Question about Leupold RX-IV Rangefinder
I hope you have not opened it up. Be sure the contacts in the battery compartment are clean. Leave the new battery in for a few days and keep turning it on/off. It may take a bit to fire up the CMOS which losses its memory with out power. Hope this Helps.
Posted on Apr 23, 2011
The vucalnized covering is removed to access the screws to remove the outer housing
Posted on Apr 07, 2011
AllI can suggest is that maybe the battery terminals inside the rangefinder are slightly oxidized, and may need a good cleaning. Other than that, you could be having an oxidation problem with the contacts of a switch inside the camera, which will be challenging to get to, as you know. A good contact spray that doesn't harm plastics might help, if you can get to the components. Otherwise, you may have to contact Leopold support (I couldn't find a support center on the net, so refer to your manual that came with it).
Wish I had more, but that's allI can think of, but hope it helps.
Posted on Apr 01, 2011
Hi, well being a fellow engineer then I am sure you are familiar with the fact that electronics that are NOT powered ON & cycled on/off, at least once a week, or so, well then, certain components will deteriorate, especially capacitors, very quickly over time, many simply may change their values, slightly, or not, and subsequently anything that is critical, say a timing circuit, is soon thrown out of whack, as it were. Internal Batteries if used, leak and may cause problems and so on. Often it is the "Unit" itself, that detects a "Fault" and will shut the unit down, it doesn't even have to be a major fault... but a shut down is a shut down.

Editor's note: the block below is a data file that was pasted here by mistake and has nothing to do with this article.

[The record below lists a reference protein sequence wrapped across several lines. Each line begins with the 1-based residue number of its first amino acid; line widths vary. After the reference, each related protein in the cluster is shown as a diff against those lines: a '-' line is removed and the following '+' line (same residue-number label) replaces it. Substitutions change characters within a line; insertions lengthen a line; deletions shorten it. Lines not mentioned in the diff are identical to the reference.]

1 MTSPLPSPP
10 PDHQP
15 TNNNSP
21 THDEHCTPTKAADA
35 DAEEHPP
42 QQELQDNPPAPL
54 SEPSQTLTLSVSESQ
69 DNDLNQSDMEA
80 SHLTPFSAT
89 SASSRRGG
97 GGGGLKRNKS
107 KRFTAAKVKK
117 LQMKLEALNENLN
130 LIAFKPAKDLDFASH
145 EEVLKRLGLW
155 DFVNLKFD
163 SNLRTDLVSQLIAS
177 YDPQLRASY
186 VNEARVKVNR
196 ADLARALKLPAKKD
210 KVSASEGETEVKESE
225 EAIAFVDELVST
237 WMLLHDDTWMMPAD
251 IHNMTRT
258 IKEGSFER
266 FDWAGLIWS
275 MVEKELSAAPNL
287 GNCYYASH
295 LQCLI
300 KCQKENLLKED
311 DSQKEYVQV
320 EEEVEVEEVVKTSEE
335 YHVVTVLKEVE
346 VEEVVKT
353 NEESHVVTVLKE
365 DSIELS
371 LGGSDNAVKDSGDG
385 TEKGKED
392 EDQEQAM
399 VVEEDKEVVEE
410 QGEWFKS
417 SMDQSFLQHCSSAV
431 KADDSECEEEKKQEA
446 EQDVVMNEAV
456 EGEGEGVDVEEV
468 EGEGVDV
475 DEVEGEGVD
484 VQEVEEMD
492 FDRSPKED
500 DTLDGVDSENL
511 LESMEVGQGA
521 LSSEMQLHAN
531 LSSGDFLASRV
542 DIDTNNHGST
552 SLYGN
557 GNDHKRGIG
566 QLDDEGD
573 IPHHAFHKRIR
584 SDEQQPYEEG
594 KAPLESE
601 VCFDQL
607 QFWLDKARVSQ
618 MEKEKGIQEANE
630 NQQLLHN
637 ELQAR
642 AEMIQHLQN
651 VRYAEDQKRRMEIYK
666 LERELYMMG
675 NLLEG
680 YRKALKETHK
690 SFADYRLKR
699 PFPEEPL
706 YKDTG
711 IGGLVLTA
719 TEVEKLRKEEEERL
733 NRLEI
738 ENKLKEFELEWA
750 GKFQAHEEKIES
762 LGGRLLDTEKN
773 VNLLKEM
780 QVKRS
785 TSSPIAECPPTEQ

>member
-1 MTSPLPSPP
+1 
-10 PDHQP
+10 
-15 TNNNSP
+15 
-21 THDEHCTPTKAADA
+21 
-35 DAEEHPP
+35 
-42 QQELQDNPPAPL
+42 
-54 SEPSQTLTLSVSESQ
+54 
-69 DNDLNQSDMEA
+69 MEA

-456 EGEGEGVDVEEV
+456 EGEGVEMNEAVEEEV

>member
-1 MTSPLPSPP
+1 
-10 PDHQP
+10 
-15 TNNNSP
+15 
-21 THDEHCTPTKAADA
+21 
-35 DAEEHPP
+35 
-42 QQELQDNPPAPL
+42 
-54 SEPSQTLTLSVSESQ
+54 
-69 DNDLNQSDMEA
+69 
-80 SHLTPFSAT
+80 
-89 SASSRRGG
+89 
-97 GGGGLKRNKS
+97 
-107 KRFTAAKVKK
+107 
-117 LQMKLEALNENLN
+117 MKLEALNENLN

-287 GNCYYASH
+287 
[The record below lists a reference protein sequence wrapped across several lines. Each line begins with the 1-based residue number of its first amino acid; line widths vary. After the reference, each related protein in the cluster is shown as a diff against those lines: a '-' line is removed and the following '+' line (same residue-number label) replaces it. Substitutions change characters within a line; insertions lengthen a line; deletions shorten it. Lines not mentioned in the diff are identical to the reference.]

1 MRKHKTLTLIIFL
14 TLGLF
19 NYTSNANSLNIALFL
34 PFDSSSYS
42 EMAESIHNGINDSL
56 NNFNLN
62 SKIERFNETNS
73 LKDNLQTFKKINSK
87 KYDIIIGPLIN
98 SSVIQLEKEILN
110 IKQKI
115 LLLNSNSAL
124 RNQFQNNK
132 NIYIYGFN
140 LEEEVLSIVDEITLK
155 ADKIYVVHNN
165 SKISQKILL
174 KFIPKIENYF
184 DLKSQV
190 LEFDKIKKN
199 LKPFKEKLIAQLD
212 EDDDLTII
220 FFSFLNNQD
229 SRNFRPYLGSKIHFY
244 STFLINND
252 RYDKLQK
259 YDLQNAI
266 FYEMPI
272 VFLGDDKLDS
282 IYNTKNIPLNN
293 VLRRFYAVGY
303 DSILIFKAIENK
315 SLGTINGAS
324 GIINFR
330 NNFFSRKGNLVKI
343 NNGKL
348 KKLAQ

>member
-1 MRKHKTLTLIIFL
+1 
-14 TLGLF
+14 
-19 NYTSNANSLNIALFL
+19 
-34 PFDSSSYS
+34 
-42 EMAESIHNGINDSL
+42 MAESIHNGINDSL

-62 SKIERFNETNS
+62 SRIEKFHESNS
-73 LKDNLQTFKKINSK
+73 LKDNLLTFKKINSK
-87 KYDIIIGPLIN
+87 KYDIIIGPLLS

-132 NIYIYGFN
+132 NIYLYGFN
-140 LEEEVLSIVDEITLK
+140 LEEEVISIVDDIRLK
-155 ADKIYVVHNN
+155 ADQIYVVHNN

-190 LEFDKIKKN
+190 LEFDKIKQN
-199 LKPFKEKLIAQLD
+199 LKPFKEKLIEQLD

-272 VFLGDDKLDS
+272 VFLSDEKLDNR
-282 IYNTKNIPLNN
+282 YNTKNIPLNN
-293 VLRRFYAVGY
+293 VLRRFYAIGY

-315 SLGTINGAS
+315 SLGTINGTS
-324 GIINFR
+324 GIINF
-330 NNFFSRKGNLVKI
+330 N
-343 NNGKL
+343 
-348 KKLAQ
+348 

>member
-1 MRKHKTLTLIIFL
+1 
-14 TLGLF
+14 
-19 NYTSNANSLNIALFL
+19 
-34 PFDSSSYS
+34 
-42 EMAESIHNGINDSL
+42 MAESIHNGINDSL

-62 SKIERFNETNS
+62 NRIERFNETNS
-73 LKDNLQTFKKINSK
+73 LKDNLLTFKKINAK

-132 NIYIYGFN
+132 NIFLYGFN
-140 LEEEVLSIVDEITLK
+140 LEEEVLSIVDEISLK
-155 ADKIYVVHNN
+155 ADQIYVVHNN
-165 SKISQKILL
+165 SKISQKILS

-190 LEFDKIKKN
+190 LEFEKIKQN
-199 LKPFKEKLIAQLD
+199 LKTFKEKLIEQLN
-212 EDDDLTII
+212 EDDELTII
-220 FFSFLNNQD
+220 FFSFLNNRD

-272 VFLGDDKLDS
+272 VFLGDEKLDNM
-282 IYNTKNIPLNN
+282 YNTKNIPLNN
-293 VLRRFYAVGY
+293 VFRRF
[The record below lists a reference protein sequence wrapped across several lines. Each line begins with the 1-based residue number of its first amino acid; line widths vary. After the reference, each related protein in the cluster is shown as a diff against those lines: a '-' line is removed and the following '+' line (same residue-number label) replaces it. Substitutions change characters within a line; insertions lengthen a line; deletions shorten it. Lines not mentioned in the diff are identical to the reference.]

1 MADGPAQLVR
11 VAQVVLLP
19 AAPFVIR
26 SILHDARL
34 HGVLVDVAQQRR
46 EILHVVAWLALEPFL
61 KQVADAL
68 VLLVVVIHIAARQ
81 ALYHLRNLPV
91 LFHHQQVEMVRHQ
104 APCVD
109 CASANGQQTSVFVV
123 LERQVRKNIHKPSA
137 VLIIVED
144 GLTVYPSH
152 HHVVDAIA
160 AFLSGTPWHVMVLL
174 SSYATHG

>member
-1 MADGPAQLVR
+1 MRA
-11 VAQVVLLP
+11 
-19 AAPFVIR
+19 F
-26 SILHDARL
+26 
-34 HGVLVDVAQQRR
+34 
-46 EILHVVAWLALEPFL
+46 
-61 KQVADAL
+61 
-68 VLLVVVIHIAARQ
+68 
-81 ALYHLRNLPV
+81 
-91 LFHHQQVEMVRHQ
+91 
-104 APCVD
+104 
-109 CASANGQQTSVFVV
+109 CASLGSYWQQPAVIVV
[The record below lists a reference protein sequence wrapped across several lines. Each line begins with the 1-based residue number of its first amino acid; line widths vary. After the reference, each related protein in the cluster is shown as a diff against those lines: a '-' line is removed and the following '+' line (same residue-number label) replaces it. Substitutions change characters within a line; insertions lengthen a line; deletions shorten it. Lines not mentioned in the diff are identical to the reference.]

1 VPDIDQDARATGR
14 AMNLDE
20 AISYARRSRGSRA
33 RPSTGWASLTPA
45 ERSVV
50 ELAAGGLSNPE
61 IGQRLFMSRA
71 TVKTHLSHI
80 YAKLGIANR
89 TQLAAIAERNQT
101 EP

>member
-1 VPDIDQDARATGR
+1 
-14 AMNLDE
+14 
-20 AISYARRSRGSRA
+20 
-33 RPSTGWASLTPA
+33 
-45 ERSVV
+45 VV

I know we all see in the movies someone wipe of the dust from a computer console after a thousand years or so, and power up via the nuclear power supply, and it all jumps to life and they use it to effect the rescue... Well ONLY in the movies.
You see this is why, say, in the military, anything that is in "Moth balls" is routinely run to combat & counter, exactly, this sort of deterioration. Sure there maybe somethings that will survive longer than others but, eventually all will fail over time, if this is not done..
Now what to do? Well usually whenever I have something that's been in storage for a while, I open it up, and look for any big electrolytic caps, (Even surface mount) and replace them "on spec', Inductors must be checked, xtals too, check for any corrosion, leaks from components,.replace any batteries, check all connectors and spray with contact cleaner, sometimes contacts can develop an oxide, that I swear could insulate against a million volts ..lol.. In fact just give it the "Once Over" being particularly finicky about things and replacing anything that is even remotely suspect...
I always then thoroughly warm the entire unit up, first very gently & slowly, (In the oven actually, Sometimes, this actually FIXES it... ) after all is checked, parts replaced etc, and it's up to ambient temperature, I then apply power, via, a Current limited supply, set just above it's max draw, and switch on .. hopefully all is well.. if not well .. i am pretty sure you know what comes then.. yup troubleshooting.....
You really will need to obtain a service and repair manual to be able to effectively repair this unit, if only for those magical "Parts Numbers". & Circuit Diagrams. I have searched, however was unable to locate a copy, perhaps a direct inquiry to Leupold, will yield one, well worth a try.
usually there is a screw hidden under a label or plug, or the like.. and usually they "Clip apart"
What to do if you don't wish to DIY above.
Posted on Mar 26, 2011
Hello johan...remove the battery and use the eraser end of a common pencil to clean the contacts in the battery compartment. then reinstall the battery. often after sitting for a year, the contacts are corroded enough to cause your symptoms. joe
Posted on Mar 25, 2011
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Posted on Jan 02, 2017
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